China City Profile


Fenton Garvie - May 7 2015

Question How does the pollution levels affect the health of citizens and life expectancy?

Pollution in China has become so bad that the countries scientists have warned the citizens that the air that they are breathing in China resembles a nuclear winter, it is slowing the photosynthesis process in plants and is creating a huge problem in the countries food supply. With the air pollution getting worse and worse, there has already been a significant economic toll on the city such as grounding flights, closing highways and keeping tourists inside.

Pollution levels in Beijing effect the health of the citizens

In Beijing the AQI (air index which measures particles in the air per cubic meter) frequently goes above 300 and on January the 12 2013 the US Embassy in Beijing recorded 900. The scale was actually only designed to go up to 500. According to the EPA (United States Environmental Protection Agency) if the readings ever go above 200, people with heart and lung diseases, or children should not participate in any physical activity outdoors.

"This is really the worst on record not only from the official data but also from the monitoring data from the U.S. embassy -- some areas in neighbouring Hebei province are even worst than Beijing," said Zhou Rong, climate and energy campaigner at Greenpeace.

The air pollution in Beijing has also cause babies to be born smaller. During the Beijing olympics in 2008, a study was conducted and surveyed the birth weights of 83,672 babies born in Beijing, this was during the time when the government had closed down a lot of industry, raised vehicles standards, and stopped construction. The massive government intervention cause pollution levels in the most polluted areas on hearth to have been reduced by 18% and 59% during the summer of 2008. The birth weight of babies were on average 12 grams higher for babies who were in 8 months pregnancy during the summer olympic games than during 2007 and 2009. These findings no only show the dire consequences of pollution but also shows that this problem can be reversed. Air pollution has been identified as one of the biggest environmental health risks facing people worldwide, and long term exposure to the severe pollution causes millions of deaths.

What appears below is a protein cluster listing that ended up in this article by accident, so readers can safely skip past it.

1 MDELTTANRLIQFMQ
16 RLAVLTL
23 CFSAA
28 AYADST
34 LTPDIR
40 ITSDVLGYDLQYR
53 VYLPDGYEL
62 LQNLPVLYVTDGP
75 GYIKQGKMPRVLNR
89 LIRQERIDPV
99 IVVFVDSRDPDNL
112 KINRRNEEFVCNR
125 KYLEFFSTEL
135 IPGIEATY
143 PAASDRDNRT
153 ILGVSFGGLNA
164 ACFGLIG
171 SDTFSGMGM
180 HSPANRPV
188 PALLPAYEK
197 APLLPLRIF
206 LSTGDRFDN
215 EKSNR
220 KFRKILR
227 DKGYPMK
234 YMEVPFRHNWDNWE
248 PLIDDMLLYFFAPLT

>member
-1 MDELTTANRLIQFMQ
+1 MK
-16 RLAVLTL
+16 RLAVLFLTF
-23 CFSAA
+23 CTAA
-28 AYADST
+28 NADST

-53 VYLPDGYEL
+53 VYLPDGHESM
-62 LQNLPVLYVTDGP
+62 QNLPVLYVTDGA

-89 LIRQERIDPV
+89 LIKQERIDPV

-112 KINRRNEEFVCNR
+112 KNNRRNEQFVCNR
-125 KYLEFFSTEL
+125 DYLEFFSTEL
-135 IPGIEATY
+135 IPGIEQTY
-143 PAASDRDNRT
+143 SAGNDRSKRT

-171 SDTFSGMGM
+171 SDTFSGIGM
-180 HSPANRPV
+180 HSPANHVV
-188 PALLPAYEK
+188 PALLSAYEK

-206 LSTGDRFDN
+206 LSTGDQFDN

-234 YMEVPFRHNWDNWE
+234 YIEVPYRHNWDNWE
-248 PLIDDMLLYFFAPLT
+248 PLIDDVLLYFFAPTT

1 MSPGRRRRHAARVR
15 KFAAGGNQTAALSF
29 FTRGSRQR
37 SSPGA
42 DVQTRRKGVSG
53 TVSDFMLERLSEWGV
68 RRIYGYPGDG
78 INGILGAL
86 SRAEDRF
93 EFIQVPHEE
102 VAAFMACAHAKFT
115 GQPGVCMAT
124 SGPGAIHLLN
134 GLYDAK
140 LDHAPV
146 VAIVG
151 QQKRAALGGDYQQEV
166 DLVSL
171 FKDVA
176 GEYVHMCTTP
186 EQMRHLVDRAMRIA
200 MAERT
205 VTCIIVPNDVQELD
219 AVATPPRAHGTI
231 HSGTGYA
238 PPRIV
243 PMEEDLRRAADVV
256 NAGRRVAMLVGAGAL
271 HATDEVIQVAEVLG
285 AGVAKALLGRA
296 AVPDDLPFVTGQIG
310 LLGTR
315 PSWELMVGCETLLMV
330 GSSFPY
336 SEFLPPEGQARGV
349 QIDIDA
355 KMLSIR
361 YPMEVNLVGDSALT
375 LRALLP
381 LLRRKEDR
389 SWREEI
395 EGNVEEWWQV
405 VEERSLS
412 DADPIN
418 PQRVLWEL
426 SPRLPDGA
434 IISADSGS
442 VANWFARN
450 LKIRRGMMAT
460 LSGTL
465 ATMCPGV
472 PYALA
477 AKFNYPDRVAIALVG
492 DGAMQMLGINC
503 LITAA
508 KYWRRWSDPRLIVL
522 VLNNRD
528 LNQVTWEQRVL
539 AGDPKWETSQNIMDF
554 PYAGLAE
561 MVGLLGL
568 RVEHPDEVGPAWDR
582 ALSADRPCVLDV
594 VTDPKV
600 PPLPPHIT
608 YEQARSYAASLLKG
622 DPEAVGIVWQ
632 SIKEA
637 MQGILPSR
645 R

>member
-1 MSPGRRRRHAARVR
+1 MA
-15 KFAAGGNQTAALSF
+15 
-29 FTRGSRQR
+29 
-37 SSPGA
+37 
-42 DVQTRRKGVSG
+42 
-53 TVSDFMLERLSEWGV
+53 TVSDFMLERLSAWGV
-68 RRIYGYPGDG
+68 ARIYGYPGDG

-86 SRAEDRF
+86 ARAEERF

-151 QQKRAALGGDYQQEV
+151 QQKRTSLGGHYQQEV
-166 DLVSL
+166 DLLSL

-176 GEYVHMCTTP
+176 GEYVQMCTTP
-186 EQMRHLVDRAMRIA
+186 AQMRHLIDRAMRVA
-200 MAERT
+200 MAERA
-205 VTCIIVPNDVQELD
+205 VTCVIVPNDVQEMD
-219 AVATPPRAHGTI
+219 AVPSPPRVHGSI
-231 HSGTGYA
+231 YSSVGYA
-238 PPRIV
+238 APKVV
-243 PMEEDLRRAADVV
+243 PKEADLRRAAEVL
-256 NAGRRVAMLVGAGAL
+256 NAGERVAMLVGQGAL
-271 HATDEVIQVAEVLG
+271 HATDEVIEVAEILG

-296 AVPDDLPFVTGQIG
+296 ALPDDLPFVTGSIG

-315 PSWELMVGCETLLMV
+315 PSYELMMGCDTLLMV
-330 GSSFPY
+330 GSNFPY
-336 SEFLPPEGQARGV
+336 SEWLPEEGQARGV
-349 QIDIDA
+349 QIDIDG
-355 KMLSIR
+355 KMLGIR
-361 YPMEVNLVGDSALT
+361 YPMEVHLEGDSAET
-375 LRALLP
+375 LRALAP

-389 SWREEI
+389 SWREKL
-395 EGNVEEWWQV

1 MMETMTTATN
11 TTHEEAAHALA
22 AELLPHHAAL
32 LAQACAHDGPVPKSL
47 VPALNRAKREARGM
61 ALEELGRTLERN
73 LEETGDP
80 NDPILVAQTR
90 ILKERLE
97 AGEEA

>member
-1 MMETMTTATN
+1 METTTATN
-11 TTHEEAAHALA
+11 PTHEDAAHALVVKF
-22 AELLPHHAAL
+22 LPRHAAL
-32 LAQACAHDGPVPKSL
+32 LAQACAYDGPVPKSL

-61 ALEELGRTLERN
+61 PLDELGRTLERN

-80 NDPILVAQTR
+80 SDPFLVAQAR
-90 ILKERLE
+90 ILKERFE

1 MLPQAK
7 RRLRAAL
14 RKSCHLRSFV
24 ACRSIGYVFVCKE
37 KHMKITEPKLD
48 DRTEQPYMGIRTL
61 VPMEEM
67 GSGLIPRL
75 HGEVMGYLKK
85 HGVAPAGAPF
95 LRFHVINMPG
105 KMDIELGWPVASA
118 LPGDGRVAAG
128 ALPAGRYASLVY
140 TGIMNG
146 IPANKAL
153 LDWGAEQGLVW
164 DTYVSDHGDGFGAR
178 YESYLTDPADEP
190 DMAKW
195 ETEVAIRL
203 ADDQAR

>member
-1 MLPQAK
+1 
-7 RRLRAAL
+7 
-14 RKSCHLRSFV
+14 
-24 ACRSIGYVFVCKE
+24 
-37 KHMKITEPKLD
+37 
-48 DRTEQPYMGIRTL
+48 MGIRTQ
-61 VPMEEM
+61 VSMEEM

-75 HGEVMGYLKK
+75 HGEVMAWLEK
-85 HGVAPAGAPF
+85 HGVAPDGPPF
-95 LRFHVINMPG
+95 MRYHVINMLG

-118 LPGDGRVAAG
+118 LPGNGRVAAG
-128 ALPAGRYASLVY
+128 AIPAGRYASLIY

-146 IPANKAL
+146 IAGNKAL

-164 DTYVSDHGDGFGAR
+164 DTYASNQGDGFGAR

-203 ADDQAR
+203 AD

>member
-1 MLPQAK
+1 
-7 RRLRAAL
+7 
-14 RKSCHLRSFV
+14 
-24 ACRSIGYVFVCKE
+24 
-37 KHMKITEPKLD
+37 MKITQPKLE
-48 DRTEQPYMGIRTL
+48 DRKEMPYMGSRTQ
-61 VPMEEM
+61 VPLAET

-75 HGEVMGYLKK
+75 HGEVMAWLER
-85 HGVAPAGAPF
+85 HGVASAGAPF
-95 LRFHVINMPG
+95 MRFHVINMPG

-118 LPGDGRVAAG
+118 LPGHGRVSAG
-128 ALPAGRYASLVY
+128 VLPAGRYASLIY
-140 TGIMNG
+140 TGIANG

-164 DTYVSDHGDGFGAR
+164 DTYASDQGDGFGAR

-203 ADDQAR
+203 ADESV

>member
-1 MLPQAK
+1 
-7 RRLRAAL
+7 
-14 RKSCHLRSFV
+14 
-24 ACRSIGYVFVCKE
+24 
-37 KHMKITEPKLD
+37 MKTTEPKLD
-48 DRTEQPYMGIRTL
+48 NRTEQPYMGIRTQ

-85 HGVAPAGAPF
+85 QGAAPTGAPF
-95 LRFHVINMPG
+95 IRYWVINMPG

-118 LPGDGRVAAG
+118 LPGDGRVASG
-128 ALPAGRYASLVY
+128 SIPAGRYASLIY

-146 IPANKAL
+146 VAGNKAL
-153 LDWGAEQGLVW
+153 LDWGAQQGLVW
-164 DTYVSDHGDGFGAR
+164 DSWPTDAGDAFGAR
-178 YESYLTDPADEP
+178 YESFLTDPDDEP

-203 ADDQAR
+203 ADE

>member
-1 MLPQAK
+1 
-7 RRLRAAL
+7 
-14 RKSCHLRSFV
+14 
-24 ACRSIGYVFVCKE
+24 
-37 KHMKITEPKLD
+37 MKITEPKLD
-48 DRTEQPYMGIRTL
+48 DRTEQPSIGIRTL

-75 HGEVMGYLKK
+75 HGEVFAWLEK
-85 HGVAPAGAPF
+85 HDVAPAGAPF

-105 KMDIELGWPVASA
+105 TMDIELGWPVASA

Pollution levels effect the weight of newborn babies

The AQI chart measures the weight of solid particles that are smaller than 2.5 micrometers wide that are in a meter cubed of air. In a densely populated area like Beijing, the particles are typically the result of industrial activity. When we breath in particles that are larger than 10 micro meters, they are usually filtered out by cilia or mucous that is found in our nose and mouth. But the particles that are smaller than 10 micrometers are not obstructed by these things and and are able to settle in our bronchi and lungs. But they don't just stop there, they go even further an enter tiny air sacs called alveoli and this is where the body exchanges carbon dioxide for oxygen, and over time, it causes serious damage. Many health problems have been linked to high levels of the pm 2.5, the most obvious one is lung cancer. One study that lasted 16 years found that over the course of a someones lifetime, an average increase of 10 on the AQI was associated with a 8 percent higher chance of developing the disease. The WHO (World health organisation) estimated that 5% of the deaths resulting from lung cancer worldwide - 800,000 deaths annually. There are also risks of even smaller particles that are 100 nanometers in size. Only a little research has beendentified as one of the biggest environmental health risks facing people worldwide, and long term exposure to the severe pollution causes millions of deaths.

Map showing the concentrated PM2.5 levels in China.

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